Finally, the Falls. We could go left, or left. Got it.
Huh? Left or left? Right. I mean left. We veered left.
And, what’s this about a Swinging Bridge? I just bounced and now they want me to swing? Someone around here has been smoking funny cigarettes. As one with a healthy fear of heights, I was feeling pretty darned proud of myself for having just
crossed bounced over a moving train. I was beginning to feel a little bit invincible….
…until I saw the teenage boy who, on his way back, began jumping up and down, right in the middle. That’s him, below. I’d considered crossing until his antics blew that to H E double match sticks (God BLESS you, young man!).
But, oh, what a view. I took this shot from 20 feet out. It took me 30 minutes to get there, but, whatev. I pivoted left and snapped a shot; I pivoted right and snapped another. I quickly turned and
knocked over the lady behind me headed for the entrance.
Backtracking along the same trail (are you confused? You should be), we veered left (or was that right?) and found a better view of the Falls.
Gorgeous, fabulous, peaceful, beautiful, amazing, breath-taking…none of which adequately describe this area. Maybe they all do. Either way, guests stood silent, watching, studying, taking it all in. It was a little slice of heaven.
Given it was in the low 90s, we headed back to the trail head for a cool one:
And that was the end of our first full day in our little slice of heaven.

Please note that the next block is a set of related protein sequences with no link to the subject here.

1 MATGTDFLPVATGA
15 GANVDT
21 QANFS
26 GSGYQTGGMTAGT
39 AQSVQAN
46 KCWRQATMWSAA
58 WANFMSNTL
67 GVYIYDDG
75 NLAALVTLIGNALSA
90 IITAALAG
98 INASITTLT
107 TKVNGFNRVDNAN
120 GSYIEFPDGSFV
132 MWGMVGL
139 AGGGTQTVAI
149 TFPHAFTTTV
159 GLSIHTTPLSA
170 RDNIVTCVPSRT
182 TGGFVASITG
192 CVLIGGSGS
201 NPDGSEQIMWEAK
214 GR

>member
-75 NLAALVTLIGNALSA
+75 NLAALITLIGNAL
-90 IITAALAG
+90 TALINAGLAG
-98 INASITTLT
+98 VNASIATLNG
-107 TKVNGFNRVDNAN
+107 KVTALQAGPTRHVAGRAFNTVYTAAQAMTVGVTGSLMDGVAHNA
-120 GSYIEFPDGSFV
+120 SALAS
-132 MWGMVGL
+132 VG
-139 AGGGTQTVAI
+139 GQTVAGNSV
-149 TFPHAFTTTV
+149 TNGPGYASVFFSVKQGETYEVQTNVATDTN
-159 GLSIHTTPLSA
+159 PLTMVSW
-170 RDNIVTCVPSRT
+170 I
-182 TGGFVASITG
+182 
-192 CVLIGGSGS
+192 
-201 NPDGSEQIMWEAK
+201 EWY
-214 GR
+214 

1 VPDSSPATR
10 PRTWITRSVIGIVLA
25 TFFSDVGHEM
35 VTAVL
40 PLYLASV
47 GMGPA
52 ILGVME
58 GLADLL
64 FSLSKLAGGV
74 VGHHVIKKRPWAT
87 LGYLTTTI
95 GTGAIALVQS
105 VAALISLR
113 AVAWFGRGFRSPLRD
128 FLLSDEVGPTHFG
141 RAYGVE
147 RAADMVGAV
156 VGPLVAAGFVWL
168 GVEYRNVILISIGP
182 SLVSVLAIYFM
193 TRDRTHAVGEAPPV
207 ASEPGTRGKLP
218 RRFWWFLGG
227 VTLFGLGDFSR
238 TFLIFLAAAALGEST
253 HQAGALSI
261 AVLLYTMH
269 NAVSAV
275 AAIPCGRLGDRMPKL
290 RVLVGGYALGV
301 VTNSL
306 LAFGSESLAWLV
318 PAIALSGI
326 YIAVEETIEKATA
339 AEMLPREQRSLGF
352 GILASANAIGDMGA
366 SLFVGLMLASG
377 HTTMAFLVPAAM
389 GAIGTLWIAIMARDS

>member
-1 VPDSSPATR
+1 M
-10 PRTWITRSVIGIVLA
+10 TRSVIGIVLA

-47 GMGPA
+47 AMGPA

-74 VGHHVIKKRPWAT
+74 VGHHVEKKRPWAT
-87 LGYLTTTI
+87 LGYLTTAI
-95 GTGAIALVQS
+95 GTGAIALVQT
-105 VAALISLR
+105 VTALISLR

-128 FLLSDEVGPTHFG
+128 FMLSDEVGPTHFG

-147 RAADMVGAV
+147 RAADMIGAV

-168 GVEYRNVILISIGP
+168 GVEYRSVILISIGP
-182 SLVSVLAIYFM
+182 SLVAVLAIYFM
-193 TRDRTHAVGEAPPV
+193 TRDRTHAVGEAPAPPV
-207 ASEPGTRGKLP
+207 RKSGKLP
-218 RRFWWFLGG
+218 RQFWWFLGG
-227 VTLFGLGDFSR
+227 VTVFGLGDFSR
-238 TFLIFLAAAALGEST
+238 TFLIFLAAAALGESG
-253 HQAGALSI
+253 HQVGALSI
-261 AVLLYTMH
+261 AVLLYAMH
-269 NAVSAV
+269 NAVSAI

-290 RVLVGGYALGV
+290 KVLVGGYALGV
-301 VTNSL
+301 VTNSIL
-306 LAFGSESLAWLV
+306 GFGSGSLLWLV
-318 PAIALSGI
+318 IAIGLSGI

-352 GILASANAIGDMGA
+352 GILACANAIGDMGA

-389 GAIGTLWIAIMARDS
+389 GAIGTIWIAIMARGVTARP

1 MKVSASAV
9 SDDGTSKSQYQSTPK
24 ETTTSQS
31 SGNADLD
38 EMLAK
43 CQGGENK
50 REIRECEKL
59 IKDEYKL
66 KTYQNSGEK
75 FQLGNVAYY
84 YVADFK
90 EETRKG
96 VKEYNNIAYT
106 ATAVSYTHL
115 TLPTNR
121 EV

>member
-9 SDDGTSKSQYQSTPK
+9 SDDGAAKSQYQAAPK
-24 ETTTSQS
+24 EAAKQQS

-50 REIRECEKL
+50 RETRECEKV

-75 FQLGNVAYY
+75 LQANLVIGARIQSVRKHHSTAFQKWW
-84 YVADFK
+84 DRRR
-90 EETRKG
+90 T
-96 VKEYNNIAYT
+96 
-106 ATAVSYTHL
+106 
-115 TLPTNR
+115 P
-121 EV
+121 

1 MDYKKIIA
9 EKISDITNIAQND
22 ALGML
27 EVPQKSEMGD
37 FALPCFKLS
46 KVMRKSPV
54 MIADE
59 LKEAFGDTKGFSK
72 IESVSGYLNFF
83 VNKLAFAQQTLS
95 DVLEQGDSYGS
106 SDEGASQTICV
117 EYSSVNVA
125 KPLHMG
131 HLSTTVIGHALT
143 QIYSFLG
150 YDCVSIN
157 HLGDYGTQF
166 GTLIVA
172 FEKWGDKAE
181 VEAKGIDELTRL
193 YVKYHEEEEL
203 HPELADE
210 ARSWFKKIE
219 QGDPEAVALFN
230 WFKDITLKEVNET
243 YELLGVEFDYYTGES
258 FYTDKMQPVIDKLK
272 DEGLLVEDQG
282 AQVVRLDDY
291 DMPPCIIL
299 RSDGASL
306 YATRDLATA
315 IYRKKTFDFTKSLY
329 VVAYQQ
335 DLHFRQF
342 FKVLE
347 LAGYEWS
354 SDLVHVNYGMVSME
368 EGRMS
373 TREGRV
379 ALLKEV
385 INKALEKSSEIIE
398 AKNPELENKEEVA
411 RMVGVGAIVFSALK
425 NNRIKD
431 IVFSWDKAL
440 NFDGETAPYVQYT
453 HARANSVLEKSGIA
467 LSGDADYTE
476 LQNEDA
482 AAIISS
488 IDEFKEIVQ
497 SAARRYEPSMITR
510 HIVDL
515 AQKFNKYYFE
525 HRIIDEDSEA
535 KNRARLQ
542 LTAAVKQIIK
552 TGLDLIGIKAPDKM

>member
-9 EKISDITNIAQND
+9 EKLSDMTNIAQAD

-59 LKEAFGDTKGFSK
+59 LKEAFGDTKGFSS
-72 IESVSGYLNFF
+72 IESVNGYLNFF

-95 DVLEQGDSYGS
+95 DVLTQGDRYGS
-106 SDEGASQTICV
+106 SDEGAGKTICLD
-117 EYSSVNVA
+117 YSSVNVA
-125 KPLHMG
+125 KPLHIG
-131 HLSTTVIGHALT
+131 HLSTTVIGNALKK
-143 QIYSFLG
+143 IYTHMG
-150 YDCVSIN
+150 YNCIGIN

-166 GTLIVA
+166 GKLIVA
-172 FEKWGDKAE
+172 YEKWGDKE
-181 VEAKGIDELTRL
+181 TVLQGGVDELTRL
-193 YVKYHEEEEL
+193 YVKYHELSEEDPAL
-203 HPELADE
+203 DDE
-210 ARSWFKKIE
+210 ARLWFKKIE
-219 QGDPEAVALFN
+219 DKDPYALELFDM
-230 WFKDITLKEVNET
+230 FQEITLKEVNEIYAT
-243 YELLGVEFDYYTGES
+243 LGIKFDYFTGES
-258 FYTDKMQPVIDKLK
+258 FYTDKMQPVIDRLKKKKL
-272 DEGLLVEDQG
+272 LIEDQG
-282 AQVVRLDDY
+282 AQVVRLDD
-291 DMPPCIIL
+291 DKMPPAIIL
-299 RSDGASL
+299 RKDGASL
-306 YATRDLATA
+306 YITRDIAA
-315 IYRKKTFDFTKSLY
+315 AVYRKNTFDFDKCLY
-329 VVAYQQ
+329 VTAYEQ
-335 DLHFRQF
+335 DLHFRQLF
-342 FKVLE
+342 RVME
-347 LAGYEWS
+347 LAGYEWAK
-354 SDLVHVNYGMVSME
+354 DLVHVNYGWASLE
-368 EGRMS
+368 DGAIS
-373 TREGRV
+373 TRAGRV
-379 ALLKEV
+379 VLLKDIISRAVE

Next post I’ll show you our lodging, the “area” where we stayed for three nights, and share a bit of local history. There’s a reason they don’t tell you BEFORE you arrive…but, when in Rome…I mean, Yaak.
What do you think of the scenery?
On Being Asked Whence Is the Flower
It isn’t May, and these aren’t rhodies, but they are beautiful. I had to share. Enjoy!
The rest of the poem is at the end.
This is where we sit each night, to regroup, share a meal, and always a few laughs. This is my haven, my preferred place in all the world. Right here. Outside. Breathing in the fresh air (when the farmer next door hasn’t just spread manure).
Sometimes, when tractors have stilled and farmers have quit the day, we hear a different kind of music:
I hope you are lucky as well in that you have beauty in your life, each and every day.
~ Ralph Waldo Emerson
In May, when sea-winds pierced our solitudes,
I found the fresh Rhodora in the woods,
Spreading its leafless blooms in a damp nook,
To please the desert and the sluggish brook.
The purple petals, fallen in the pool,
Made the black water with their beauty gay;
Here might the red-bird come his plumes to cool,
And court the flower that cheapens his array.
Rhodora! if the sages ask thee why
This charm is wasted on the earth and sky,
Tell them, dear, that if eyes were made for seeing,
Then Beauty is its own excuse for being:
Why thou wert there, O rival of the rose!
I never thought to ask, I never knew:
But, in my simple ignorance, suppose
The self-same Power that brought me there brought you